Purpose: The purpose of this paper is to investigate labour market practices in a transition economy in relation to broader institutional configurations. Design/methodology/approach: Through a review of relevant literature and the analysis of statistical data the paper reveals some specific factors influencing labour market practices in a transition economy. Findings: The paper establishes a link between inefficient enforcement and the emergence of cotabilization of employment in Russia possible. Originality/value: The paper reveals how a formal regulatory system, which on the face of it is similar to what is a norm in the majority of European countries, may coexist with a distinctive labour market model and explores issues of relevance to academics, researching in the field, policy-makers, human resource managers, employers and employees
In this article, we discuss the robustness and flexibility of human resource management (HRM) practices in the Russian manufacturing subsidiaries of multinational corporations (MNCs) facing the difficult economic conditions in the host country. We summarize the identified prevailing arrangements of HRM practices in in the Russian manufacturing subsidiaries of MNCs from previous studies and explain how these arrangements are related to the attempts to transfer high performance working practice principles and modern manufacturing to Russia. We also describe changes to the prevailing HRM arrangements from 2014 to 2016.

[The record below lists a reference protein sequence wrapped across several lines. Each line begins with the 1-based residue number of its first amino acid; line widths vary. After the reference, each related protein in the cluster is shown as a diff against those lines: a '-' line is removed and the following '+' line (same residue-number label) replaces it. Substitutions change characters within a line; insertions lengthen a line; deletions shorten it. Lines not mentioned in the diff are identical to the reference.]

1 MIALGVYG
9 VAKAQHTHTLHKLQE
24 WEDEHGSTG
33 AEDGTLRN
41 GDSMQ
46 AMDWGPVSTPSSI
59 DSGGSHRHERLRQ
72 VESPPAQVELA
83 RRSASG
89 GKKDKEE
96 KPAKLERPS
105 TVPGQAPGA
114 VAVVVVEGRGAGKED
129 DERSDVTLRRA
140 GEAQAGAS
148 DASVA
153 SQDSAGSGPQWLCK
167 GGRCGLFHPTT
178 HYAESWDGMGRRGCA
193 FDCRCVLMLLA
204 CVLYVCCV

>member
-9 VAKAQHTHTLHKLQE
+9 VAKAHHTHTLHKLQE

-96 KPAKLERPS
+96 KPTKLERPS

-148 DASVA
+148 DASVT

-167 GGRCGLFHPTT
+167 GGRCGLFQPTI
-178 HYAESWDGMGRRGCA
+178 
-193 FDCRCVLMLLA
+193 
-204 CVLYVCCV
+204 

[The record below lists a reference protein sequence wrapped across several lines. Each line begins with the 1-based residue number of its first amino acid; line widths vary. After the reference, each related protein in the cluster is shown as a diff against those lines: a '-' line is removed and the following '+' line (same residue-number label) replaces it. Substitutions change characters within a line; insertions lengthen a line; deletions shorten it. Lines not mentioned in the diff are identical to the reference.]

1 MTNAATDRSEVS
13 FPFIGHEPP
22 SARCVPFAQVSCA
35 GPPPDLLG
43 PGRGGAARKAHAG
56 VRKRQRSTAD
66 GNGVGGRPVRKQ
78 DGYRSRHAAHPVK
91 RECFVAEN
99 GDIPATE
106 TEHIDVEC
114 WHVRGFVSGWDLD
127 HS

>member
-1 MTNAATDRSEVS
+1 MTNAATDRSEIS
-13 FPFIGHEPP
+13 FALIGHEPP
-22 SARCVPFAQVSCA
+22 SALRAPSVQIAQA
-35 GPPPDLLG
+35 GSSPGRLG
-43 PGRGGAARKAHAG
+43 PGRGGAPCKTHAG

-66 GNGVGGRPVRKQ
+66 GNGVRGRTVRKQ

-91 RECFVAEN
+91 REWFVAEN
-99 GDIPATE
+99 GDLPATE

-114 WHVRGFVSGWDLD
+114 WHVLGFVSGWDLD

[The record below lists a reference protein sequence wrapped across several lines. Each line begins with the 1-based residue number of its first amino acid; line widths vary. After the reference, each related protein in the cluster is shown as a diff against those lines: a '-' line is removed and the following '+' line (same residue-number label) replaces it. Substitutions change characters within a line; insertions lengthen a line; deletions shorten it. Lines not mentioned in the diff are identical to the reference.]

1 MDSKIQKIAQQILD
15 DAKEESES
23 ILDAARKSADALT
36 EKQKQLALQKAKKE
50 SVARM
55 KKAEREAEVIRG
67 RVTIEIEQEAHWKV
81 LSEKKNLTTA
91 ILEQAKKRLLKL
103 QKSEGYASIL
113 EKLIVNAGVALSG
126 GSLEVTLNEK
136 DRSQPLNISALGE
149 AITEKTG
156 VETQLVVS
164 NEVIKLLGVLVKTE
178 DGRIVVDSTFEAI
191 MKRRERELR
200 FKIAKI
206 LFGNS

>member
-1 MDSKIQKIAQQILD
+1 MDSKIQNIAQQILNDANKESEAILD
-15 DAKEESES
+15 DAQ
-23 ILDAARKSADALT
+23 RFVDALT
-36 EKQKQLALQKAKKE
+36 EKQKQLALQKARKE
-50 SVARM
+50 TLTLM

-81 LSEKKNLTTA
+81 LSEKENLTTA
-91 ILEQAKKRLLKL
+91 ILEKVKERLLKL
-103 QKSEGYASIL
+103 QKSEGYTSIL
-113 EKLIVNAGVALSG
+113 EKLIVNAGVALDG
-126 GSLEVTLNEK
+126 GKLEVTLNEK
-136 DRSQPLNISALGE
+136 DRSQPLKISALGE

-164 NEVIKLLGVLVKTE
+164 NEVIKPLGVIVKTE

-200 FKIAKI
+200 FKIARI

When a major Russian energy provider introduced a new technology that required organisational adjustment, the company’s management was surprised by the degree of internal resistance these changes provoked. The paper aims to discuss this issue.
The authors took reference to the work on readiness to change and studied how the future time perspective, which connects with early writings by Lewin (1942), would explain the attitudes and behaviour of 148 managers.
The findings indicate that only a small number of employees perceived the future as offering many opportunities and showed willingness to pursue them. The majority of employees are either fearful of future changes, or do not have a strong sense of belonging to the company and hence are disinterested in prospective opportunities within the firm.
The different constructs of the future introduce an emic perspective to the study of organisational change and answer calls to enrich the measurements that are currently in use.